Zha could hear the immediate chatter of the Kadeshi pilots talking. But it was the background that struck her. It was like the music she heard in her visions.

Seejuk observed Zha’s expressions as she heard the audio. “The communications was just plain chit chat among the Kadeshi pilots. Nothing unusual or valuable. But that music behind has been prevalent. We have started analyzing the notes and lyrics. The music seemed religious in nature. But you seem bothered by it. Anything wrong?”

“I think I heard that music before,” Zha admitted. “But I still don’t understand everything.”

“You heard that music before?” Seejuk seemed surprised. “Explain, I need to know.”

“Like I said, I seemed to know it but I don’t understand,” Zha insisted. “Must you be so persistant and nosy about everything?”

“It’s my job to be nosy and persistent,” Seejuk said. “And our victory and survival depend on it.” Seejuk smiled.

“I’m going to try,” Zha said. “Things are not all clear to me and it’s all hazy in many areas, but I’m going to try. Our race, the Raiders, have legends of an ancient race of Starfarers. They were the first to venture into the unknown outer boundaries of the Galaxy, and the first to came to the areas around Turan…”

“Yes, I’ve learned about them,” Seejuk said. “All legends have a seed of truth in them. The legends you speak of are shared by many races. The Taiidans called them Sirens. They have the ability to navigate through the stars intuitively. What you describe is not impossibility. Animals in different planets, including those we observed in Kharak and Hiigara, are able to migrate enormous distances across their respective globes to breed or hibernate, with nothing but the stars and their senses to guide them. Scientists speculated that life is capable of developing a new sense, one of intuitive navigation. There is no reason why intelligent life is not capable of this. This is what we believe the Unbound, Bentusi was capable of. This is where I think the Starfarer legend came about. There were rumors that your father had this capability. I now suspect you yourself had that too. You seem unusually good in guiding this ship. “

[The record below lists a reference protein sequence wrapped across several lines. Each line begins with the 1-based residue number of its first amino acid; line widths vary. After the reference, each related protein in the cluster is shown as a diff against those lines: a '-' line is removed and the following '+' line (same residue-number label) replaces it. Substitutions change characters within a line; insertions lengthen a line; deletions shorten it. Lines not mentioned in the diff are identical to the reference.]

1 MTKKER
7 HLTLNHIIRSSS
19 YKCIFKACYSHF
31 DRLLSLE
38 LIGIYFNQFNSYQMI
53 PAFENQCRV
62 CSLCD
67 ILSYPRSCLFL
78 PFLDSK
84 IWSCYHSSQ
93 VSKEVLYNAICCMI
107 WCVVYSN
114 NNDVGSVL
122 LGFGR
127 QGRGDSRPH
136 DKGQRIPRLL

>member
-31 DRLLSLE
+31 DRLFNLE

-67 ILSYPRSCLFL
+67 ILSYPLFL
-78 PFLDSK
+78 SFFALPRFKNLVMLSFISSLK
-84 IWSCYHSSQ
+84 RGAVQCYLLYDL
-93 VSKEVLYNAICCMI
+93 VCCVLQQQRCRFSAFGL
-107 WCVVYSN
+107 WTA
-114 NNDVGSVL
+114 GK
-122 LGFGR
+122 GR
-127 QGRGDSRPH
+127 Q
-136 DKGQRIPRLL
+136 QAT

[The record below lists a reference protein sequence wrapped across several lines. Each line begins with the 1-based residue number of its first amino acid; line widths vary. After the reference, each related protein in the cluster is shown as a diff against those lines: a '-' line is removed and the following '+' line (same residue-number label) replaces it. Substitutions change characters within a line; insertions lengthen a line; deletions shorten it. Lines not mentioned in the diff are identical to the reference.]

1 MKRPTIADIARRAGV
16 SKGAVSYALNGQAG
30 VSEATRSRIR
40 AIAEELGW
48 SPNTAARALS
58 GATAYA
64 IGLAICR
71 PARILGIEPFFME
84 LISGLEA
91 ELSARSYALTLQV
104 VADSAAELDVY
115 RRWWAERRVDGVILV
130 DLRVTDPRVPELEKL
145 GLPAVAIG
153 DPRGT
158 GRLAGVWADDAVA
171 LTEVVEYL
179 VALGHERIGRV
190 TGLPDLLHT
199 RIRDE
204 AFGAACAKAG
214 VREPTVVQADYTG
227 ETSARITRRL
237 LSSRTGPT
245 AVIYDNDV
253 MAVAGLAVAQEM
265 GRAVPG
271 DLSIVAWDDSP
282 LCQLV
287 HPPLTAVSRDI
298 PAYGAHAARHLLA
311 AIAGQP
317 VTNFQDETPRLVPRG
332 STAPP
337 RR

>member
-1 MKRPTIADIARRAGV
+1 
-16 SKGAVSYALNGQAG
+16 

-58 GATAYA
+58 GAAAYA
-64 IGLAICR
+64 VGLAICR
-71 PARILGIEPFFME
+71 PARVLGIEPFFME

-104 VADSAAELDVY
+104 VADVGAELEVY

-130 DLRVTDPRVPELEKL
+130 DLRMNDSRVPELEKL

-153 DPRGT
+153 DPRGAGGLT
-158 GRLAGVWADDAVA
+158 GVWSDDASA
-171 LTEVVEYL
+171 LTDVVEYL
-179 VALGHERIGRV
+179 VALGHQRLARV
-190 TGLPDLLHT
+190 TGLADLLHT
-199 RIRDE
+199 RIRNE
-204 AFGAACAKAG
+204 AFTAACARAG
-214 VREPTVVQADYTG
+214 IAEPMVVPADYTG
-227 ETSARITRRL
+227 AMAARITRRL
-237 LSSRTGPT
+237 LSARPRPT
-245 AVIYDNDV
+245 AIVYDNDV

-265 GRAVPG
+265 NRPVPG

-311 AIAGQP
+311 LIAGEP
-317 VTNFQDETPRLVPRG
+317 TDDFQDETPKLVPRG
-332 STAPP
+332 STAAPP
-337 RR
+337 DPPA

“You almost could read my mind through analysis,” Zha said. “But this is not cold logic or sudden intuition. Sometimes it seems like I could sense the stars themselves, the cosmic winds between them. There is a harmony in the universe that is like a song, like the stars themselves singing. Each has a different voice, a different note or tune. It is beautiful to ever experience them sing. You guide yourself through the harmonies. This background music in the Kadeshi interlinks, its much like that. I think it’s guiding them. I think a Starfarer is guiding them.”

“I know your instincts, Zha,” Seejuk said. “I know I can trust them. If you think or felt something, there is truly something about it. If a Starfarer is leading the Kadeshi, it could explain their amazing progress across the galaxy, and the tactical ability to sense our forces first, then ambush them. But how did a Starfarer got into the Great Nebula? Maybe it was trapped by one of those hyperspace inhibitors. We don’t know. How it got into power? We don’t know. What we know is this,” Seejuk played a new part in the audio device.

“We know they are being led by an individual named G’yela,” Seejuk said. “There is always constant reference to her as the leader, both militarily and religious, of this entire crusade from Kadesh.”

G’yela…G’yela, Zha sounded the name in her head. That name too sounded familiar, but she could not pinpoint it.…it was more of her presence.

The all too familiar red alarms sounded again. “Red Alert, Red Alert, Battle Stations!” the intercoms sounded.

“I guess back to work again,” Seejuk said.

“I guess I better hurry to the bridge, too,” Zha said, showing effort getting out of the bed.

On the bridge, Zha watched the screens as she assumed the captain’s chair. Seejuk sat on tactical. “Report, report,” she urgently asked.

“We are not being attacked, Captain,” the ensign said. “So far we are not being detected yet. Not even close. But we have detected many new hyperspace signatures, all showing energy weapons and charging.”

“Identify,” Zha asked. “Kushan-Republican fleet, led by an Explorer class vessel, the Kuun-Laan. It’s headed to the center of the Kadeshi fleet,” Seejuk said, watching the lights in his console.

Chapter 11 | Landing Page | Chapter 13